After flipping the House of Representatives from red to blue in the 2018 midterm elections, Democrats vowed to tackle voter suppression as their first act. The midterm elections were fraught with charges of voter suppression in several states including North Dakota, Florida, Georgia and Ohio.
Some went to court and prevailed on the side of voting rights while others upheld attempts to suppress largely minority voting rights.
In response, House Dems plan to strengthen the Voting Rights Act weakened due to a Supreme Court decision gutting the Voting Rights Act. Democrats also plan to institute automatic voter registration.
As of October 2018, eight states and the District of Columbia provide automatic voter registration to their residents. Maryland, New Jersey, Washington and Massachusetts also plan to implement automatic registration.
Seventeen states and Washington DC allow same day voter registration, meaning voters can register and vote on the same day and often in the same place. Automatic voter registration would reduce the number of voters needing to register in each election cycle dramatically.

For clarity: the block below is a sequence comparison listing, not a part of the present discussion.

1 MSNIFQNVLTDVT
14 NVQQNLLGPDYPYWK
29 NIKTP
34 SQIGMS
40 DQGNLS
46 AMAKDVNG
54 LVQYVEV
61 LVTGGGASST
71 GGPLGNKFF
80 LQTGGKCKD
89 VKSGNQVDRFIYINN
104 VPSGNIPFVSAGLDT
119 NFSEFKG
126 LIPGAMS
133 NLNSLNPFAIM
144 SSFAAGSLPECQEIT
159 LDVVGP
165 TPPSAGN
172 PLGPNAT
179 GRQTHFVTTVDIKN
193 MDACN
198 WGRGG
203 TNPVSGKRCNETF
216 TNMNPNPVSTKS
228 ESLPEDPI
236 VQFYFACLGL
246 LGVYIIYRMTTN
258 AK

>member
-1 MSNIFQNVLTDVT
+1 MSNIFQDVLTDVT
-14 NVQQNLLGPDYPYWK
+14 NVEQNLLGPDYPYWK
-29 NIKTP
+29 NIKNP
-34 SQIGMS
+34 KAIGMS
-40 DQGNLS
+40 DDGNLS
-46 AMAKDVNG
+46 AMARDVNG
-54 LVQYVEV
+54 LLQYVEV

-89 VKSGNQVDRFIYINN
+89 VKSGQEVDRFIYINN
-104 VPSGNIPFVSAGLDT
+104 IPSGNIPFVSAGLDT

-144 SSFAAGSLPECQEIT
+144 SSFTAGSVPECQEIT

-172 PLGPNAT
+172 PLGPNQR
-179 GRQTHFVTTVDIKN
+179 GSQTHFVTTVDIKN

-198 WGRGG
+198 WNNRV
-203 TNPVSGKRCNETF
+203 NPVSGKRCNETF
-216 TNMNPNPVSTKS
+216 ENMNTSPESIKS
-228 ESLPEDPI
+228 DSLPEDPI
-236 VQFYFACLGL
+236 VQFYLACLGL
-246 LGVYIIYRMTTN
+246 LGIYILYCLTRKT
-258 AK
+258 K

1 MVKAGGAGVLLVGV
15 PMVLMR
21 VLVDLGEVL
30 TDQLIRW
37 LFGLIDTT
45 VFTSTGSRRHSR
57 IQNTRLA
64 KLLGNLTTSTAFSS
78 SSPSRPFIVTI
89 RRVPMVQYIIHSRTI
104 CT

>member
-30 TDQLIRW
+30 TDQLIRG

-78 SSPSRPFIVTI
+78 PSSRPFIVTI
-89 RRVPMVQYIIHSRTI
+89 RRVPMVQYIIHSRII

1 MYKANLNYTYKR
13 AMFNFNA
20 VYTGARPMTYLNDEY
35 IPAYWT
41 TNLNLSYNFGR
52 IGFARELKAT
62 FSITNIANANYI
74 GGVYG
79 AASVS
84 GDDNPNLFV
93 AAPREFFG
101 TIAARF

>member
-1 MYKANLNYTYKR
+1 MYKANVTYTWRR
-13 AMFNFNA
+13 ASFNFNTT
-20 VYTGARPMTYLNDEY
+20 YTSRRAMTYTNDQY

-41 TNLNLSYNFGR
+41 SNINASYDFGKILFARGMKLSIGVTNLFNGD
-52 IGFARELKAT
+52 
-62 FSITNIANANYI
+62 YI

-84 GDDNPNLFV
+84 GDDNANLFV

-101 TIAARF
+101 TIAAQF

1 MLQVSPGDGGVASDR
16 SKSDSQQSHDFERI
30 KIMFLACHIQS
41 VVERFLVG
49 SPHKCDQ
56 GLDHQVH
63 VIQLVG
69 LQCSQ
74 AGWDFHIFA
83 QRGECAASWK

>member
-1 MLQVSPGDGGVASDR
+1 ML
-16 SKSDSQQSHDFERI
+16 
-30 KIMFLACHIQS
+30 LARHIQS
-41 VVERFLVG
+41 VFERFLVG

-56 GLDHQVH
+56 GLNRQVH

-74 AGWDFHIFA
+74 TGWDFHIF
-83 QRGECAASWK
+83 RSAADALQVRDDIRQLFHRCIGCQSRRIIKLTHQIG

Many of the states that use automatic voter registration do it through their Department of Motor Vehicles and issuance of driver's licenses and state IDs. Unless a resident opts-out of registering to vote, they are automatically registered when their license or ID is issued.
After public outcry over voter suppression efforts in the 2018 midterms, the public support for the voting rights reforms Democrats propose ran high.
People decried voter suppression efforts days after the election.
The topic is still on the minds of many in the United States.
While Democrats may not get their bill passed through a Republican controlled Senate or a GOP President, voters will know who voted for and against their right to vote.